Isaac Dotson, teammate and roommate:
“We were playing Mario Kart and we had a 50-game streak going and Peyton (Pelluer) and I were secretly teaming up on Luke. But he rallied back. It got to a point where it was one more game until Luke was about to take the lead. And Peyton said, 'Dot, I'm going to turn off the game right before he wins and see how he reacts.'  So it’s super late and Luke is about to win and Peyton turns it off. And Luke is just sitting there stone faced, super mad. He gets up, chucks the remote and says, 'You guys don't have a competitive bone in your body!' We always do little pranks on him. I swear, he remembers every score of every single game that we've ever played.”

Peyton Pelluer:
“We always give him crap for Baker Mayfield beating him two years in a row for the Burlsworth Award. In 7-on-7, we’ll say 'Baker would have made that throw'.  And whether it's video games, or playing ping pong, he just gets so competitive. We definitely get after each other.”

Mike Favero, now-retired Logan High head football coach:
“Luke is a smart, cerebral, intellectual kid. We spent most of our time together training to break down defenses. My goal was to make him a defensive coordinator -- identifying and responding to 4-4-3 deep, 5-in-the-box and on and on ... Alex Grinch is pretty good but Luke is right up there (laughs). His ability to process information quickly is the best I've ever seen. He can see defenses -- structures, matchups, schemes -- and process all the variables in a split second. He's passionate about it. He's passionate about being the best."

Jim Mastro, WSU assistant coach:
“There's a reason he's this good: he works his butt off … The thing I noticed his first year was how involved he was. Even on game day, even though he was redshirting that year, he would let you know what he was seeing.  He was always involved in the game, constantly engaged, constantly trying to give us his ideas, even though we told him to shut up half the time (laughs) … Luke picks my brain a bunch — he always wants to gain knowledge, he always wants to know why. He's like a sponge, he just absorbs it all. He always says, 'Coach you have street cred,' (laughs) because I've been around so many different places and so many different offenses and he just wants to know. It’s pretty refreshing to have a quarterback as good as he is who doesn't think he knows it all.”

Hunter Roybal:
“In senior year of high school I was at his house and noticed he had taped a picture of Tom Brady on his bathroom mirror. We both loved Tom Brady, but this was a whole new thing. I asked why the picture was on the mirror. He said, ‘I’m going to the NFL one day and that picture is there to remind me that I’m going to the NFL.’ I gave him a hard time about it. I knew he’d be successful but not to this degree with a chance at the NFL … I went on an LDS mission for two years (after high school) and contact with friends is limited. I’d get these emails from my mom, ‘Luke passed for 500 yards and 5 TDs against Oregon State’ and then the next week ‘Luke passed for 400 yards and 4 TDs’ and ‘Luke threw a TD pass in the final second to win the game.’ I would say to myself, ‘This is actually happening.’ I tell Luke I stand corrected for giving him a bad time about the Tom Brady picture.”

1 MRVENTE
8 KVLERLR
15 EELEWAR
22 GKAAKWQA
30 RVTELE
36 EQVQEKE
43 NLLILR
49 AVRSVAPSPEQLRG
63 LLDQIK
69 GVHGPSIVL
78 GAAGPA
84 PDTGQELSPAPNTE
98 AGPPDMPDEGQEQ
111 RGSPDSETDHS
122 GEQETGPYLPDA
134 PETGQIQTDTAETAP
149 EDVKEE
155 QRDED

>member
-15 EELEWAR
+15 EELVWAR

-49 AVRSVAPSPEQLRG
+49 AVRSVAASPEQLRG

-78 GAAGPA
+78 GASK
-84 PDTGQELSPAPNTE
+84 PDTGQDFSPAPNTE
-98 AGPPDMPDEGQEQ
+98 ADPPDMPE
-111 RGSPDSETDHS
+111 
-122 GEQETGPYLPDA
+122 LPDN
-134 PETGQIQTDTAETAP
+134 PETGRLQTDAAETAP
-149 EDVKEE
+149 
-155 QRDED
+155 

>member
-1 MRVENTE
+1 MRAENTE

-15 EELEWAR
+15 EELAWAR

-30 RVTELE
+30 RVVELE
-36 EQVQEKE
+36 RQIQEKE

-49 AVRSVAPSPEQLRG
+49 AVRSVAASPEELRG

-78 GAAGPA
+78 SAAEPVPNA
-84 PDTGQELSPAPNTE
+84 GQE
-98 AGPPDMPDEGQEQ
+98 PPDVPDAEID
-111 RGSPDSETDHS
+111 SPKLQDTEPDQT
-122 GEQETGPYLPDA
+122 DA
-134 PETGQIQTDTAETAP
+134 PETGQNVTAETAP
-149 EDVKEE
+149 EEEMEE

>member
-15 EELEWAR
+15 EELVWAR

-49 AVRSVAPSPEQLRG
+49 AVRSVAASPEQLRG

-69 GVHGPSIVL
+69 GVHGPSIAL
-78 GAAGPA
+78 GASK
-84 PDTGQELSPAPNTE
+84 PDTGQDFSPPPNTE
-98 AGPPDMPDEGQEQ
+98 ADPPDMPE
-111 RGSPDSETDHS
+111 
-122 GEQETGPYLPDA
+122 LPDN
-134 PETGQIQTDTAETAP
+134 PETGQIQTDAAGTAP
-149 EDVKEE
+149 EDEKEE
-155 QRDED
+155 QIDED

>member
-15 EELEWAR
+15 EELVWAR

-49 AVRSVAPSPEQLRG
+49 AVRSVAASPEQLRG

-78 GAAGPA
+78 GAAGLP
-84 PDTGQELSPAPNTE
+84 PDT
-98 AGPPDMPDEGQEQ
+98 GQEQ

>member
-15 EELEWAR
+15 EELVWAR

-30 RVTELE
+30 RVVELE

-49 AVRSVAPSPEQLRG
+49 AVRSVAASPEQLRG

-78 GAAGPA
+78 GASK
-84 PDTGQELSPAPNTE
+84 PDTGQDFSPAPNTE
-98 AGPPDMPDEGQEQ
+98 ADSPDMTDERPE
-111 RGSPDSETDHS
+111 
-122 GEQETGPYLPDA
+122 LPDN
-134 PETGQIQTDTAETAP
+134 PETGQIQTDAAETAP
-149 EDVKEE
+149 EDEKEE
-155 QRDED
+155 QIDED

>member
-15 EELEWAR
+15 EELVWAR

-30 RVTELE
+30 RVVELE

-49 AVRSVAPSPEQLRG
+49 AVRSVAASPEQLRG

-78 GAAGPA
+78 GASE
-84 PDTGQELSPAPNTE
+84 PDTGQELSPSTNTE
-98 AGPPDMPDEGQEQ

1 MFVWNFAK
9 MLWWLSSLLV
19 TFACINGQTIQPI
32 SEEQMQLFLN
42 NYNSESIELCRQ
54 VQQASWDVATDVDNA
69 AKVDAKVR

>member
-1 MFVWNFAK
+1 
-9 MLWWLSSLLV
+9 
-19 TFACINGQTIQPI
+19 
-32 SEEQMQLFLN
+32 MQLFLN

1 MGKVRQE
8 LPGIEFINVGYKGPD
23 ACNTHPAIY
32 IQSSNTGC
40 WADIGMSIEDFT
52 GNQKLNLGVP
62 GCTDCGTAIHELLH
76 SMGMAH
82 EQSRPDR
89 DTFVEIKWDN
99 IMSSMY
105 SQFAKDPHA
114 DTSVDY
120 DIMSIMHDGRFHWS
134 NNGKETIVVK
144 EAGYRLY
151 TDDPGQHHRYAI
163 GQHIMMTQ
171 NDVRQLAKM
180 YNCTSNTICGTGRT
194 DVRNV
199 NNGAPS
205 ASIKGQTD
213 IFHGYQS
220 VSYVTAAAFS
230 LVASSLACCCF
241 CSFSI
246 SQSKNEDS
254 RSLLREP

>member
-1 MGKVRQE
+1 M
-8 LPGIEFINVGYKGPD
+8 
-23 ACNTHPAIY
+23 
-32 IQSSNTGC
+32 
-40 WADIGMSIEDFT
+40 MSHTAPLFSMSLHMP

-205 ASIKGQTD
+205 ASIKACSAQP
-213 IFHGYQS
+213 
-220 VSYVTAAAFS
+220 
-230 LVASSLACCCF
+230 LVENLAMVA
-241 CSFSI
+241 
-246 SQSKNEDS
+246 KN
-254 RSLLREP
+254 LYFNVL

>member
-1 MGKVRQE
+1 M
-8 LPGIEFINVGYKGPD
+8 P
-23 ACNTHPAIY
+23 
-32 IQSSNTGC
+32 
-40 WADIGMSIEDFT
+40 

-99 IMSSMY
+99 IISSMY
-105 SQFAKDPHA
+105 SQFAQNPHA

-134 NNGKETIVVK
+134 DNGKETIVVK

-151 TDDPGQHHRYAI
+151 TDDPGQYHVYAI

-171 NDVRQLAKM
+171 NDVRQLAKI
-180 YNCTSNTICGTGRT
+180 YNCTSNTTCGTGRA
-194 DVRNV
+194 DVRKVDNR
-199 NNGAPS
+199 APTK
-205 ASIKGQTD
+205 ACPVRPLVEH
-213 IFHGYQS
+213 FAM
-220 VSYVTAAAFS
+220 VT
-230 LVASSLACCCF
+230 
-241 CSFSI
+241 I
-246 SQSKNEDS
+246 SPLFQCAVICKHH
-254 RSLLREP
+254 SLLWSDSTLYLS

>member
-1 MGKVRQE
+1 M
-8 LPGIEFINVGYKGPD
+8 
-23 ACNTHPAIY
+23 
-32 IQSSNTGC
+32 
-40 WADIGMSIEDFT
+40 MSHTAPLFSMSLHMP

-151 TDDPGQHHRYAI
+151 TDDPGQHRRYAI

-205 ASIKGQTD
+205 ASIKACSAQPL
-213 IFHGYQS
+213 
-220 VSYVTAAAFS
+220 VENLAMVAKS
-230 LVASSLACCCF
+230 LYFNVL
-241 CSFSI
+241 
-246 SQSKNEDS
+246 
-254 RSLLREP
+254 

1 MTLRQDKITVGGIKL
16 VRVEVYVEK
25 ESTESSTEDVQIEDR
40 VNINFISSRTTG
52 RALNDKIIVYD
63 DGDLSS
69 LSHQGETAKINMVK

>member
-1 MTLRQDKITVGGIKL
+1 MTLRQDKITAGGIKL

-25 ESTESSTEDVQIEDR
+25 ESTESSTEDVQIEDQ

Mom Analee:
“Logan was amazing. Luke was meant to be there. Oaks Christian (the California prep powerhouse where Falk transferred ahead of his junior year of high school) was just hell, on and off the field. I don’t want to get into it but the short version is that he transferred back to Logan after three games, was deemed ineligible to play for the rest of the season and subsequently fell off the recruiting radar. When you don’t play your junior season (of high school) you are in trouble. The offer from Florida State was yanked and suddenly we realized you should never take a recruiting letter for granted ... Luke got a chilly reception at first when he returned to Logan but being who he is, they embraced him after two weeks. He spent the season filming the games and being a guest commentator during the playoffs. They won the state title that season, which was tough not to be part of ... In retrospect, the mess of the California move turned out to be an unfortunate situation with a fortunate outcome because it made Luke so strong mentally. He will never take a day for granted as a result of that experience. That’s why he’s relentless — because he knows it can be yanked from you in a nano second.”